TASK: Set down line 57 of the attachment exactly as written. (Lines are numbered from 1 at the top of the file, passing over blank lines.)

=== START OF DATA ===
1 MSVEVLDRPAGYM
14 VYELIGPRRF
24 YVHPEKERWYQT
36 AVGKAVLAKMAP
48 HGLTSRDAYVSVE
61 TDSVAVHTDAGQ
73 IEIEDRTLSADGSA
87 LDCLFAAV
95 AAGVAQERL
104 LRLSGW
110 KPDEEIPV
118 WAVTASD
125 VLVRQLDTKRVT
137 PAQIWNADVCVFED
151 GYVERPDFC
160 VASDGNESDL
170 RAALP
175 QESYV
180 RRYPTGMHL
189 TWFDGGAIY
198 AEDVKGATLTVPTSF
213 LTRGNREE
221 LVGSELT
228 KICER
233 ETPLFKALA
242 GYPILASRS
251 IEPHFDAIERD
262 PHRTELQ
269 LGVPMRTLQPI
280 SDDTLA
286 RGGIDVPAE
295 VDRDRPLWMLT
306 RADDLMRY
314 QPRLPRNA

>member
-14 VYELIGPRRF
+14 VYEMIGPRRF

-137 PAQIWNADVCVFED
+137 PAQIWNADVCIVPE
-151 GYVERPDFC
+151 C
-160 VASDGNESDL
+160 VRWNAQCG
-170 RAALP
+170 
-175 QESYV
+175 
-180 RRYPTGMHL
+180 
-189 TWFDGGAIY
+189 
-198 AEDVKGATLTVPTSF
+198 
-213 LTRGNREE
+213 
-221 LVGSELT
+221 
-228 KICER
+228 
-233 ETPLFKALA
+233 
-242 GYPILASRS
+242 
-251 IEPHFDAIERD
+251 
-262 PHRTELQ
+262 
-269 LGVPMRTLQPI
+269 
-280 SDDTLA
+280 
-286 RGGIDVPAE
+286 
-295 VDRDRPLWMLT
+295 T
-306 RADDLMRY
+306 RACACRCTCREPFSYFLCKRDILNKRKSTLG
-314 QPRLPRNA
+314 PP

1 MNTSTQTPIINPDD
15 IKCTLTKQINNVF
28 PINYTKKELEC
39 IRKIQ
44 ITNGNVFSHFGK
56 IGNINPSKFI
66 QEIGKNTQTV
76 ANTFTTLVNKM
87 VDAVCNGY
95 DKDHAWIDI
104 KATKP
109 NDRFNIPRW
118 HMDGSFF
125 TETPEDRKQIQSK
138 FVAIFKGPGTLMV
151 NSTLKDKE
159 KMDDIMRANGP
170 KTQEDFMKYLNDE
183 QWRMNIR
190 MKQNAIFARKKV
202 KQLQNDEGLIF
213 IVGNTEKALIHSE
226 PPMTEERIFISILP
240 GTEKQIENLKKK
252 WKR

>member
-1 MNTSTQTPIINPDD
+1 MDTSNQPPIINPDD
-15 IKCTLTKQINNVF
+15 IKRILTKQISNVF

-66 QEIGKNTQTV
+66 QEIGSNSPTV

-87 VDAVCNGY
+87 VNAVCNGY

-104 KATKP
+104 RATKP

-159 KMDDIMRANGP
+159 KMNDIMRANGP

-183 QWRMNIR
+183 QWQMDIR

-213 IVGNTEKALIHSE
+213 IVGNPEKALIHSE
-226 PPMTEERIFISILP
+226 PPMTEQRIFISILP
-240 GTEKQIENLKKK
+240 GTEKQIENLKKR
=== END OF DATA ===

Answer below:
+221 